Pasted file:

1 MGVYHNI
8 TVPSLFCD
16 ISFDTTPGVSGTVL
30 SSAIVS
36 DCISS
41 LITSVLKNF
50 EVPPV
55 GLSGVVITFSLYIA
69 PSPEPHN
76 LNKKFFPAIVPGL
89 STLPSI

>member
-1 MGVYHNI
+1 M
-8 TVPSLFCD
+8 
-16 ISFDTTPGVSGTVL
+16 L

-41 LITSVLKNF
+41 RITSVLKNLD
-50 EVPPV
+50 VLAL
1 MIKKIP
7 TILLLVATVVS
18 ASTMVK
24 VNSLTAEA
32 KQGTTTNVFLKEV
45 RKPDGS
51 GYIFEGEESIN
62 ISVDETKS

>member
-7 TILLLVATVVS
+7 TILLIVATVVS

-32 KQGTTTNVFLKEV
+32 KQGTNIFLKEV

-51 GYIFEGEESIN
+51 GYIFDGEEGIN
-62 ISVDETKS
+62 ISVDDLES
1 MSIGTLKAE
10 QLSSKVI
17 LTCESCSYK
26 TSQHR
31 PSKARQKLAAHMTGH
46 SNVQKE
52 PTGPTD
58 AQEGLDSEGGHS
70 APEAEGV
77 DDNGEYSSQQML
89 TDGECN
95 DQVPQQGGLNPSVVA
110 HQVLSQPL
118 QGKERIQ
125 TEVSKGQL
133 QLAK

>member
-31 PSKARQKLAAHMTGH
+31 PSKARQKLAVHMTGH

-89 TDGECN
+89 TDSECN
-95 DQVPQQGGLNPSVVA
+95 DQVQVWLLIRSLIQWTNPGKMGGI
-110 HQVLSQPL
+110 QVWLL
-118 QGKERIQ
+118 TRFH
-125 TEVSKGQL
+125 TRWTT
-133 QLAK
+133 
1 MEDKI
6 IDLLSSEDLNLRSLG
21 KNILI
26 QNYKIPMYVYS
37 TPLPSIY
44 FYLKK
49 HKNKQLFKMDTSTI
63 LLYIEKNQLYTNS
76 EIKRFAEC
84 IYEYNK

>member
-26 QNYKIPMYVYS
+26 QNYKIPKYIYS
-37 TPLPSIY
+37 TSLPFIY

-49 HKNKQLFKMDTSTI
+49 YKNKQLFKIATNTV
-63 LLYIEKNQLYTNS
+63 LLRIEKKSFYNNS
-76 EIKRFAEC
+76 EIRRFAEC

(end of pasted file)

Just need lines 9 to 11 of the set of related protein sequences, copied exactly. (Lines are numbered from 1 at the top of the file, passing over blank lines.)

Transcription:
69 PSPEPHN
76 LNKKFFPAIVPGL
89 STLPSI